Lawn Cultivation: Is now the time? – Turfgrass Science at Purdue University

Lawn Cultivation: Is now the time?

Lawns are cultivated (sometimes referred to as aerfication) primarily to relieve soil compaction and manage thatch (organic) layers. Other reasons may be to open the turf canopy and create a seedbed in order to facilitate interseeding or overseeding, or move certain nutrients, composts, pesticides etc. into the rootzone.
Common questions regarding lawn cultivation:

  1. What are the benefits to my lawn? Answer: Enhanced rooting and increased turf vigor mostly due to a more favorable soil environment and increased water and air exchange.

  2. When should I cultivate my lawn? Answer: Anytime the turf is actively growing. For cool-season turfgrasses this practice would be traditionally be considered during mid to late Spring (Apr.-early May) and/or mid to late autumn (mid-Sept.-early Nov.).

  3.  Are there limitations to when I can cultivate? Answer: First the turf must be actively growing and capable of healing. The turf MUST NOT be suffering from drought or nutritional stresses. Ideally the soil should be “moist” (e.g. not saturated but not extremely dry). NOTE: With one of the driest late summers since 1871 in Indiana many lawns may simply be too dry to benefit from cultivation at this time. In short, the equipment used may not properly penetrate the soil to an appropriate depth and you might be wasting time if you cultivate unirrigated sites at this time. This is particularly true on heavy clay soils, where aerifier tines may actually break!!! It is advisable to simply wait for mother-nature to replenish soil moisture. By contrast, if the soil is saturated cores may not eject from the equipment causing problems.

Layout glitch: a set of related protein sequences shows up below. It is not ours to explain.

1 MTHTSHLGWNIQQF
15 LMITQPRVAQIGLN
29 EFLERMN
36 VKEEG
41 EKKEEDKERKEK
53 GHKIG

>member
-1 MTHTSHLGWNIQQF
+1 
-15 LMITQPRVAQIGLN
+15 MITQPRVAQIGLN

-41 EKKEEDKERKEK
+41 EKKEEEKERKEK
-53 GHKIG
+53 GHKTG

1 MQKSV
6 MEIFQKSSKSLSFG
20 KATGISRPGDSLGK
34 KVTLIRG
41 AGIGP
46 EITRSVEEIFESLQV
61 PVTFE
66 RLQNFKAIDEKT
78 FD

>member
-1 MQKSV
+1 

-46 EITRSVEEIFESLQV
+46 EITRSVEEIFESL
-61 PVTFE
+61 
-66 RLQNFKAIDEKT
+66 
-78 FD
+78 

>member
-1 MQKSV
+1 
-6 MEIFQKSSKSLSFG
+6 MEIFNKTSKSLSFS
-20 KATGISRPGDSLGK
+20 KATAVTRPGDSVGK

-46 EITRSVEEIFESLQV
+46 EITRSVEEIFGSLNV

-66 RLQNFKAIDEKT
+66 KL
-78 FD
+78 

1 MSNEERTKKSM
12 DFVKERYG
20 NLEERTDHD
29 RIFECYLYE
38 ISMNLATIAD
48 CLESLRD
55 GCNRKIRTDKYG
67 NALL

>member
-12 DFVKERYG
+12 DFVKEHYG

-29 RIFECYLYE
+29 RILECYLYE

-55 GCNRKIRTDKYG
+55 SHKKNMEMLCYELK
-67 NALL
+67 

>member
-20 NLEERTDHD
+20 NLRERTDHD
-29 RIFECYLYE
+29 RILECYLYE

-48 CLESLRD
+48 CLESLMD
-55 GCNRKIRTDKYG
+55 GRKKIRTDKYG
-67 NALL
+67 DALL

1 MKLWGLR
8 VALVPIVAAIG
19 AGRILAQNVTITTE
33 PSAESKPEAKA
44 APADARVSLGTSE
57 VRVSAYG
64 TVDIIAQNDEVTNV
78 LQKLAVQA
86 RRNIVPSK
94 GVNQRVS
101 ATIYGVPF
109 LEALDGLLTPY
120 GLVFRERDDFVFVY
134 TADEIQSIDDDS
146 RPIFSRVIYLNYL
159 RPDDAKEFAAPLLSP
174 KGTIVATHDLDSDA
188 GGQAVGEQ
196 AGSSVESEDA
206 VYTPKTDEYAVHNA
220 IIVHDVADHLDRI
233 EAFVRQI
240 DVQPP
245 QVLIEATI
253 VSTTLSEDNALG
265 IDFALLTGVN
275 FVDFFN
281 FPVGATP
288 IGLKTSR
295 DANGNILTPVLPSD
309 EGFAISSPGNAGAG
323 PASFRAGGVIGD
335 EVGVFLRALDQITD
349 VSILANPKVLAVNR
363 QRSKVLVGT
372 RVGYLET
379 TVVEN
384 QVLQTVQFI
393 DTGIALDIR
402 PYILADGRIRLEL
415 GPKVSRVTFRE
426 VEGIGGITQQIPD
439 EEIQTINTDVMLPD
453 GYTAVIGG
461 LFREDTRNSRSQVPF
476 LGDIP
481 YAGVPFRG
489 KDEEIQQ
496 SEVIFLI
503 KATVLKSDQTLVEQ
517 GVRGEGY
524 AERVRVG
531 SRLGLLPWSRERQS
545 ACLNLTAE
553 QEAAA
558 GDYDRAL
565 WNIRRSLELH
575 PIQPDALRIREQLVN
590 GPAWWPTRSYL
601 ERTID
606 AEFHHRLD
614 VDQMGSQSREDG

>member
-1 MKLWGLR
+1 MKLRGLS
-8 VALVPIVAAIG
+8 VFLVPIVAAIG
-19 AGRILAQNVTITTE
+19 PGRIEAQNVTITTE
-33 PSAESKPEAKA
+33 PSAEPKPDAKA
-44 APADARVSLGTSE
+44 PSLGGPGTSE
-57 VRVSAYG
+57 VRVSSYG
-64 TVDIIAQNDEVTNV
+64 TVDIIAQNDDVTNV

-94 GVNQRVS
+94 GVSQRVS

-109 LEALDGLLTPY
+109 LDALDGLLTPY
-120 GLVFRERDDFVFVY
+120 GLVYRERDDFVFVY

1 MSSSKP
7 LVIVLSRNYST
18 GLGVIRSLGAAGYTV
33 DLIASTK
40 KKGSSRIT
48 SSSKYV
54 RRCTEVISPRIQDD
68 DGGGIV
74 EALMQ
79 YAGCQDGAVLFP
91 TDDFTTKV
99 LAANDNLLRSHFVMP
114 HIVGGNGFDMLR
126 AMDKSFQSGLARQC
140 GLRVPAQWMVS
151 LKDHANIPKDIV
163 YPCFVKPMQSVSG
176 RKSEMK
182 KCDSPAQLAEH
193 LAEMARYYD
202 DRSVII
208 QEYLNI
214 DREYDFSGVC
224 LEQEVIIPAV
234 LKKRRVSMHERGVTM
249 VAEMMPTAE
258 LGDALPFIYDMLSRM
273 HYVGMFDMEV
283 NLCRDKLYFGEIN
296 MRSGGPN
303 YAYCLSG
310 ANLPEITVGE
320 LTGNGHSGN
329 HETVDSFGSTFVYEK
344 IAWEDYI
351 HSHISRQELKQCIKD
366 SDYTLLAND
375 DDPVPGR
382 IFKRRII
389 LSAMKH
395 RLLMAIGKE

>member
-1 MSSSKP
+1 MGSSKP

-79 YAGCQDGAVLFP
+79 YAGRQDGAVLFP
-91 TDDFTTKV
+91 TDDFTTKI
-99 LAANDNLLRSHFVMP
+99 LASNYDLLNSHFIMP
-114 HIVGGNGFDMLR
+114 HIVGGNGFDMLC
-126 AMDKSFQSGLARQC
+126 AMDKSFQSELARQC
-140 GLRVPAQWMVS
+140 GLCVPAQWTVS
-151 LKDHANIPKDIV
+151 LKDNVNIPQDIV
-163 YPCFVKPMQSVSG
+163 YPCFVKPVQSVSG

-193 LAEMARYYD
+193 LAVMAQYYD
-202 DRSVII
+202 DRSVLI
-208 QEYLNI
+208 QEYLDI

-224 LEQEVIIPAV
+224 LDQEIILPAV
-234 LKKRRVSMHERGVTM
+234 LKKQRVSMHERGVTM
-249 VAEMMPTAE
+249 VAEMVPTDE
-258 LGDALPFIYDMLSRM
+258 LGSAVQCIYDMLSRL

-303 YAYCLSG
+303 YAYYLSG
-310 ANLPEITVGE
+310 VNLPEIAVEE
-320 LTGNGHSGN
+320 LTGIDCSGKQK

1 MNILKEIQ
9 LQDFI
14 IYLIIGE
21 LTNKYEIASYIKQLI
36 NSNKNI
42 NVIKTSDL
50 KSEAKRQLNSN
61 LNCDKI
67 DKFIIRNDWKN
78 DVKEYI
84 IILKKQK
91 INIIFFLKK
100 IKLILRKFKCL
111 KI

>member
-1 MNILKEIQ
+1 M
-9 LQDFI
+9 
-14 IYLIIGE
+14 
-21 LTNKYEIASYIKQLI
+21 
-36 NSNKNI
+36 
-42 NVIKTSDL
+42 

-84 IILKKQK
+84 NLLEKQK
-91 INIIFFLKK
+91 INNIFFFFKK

4. How many holes should I make and what should I do with cores that accumulate on the surface? Answer: Most lawns will be aerified using a rolling drum-type aerifier with “spoon” type tines. These devices have a relatively wide spacing between tines, 6-9 inches. To effectively affect the turf surface with enough holes per square foot it may take 2-4 passes across the surface. The remaining cores that accumulate on the surface can be left to filter back into the canopy over time or can be drug back into the canopy. This normally takes 7-14 days with regular mowing and rainfall. NOTE: This year with thin areas developing in many turf areas this cultivation procedure can be followed by overseeding the lawn with an appropriate species then dragging the seed/cores back into the canopy to facilitate good seed-soil contact.

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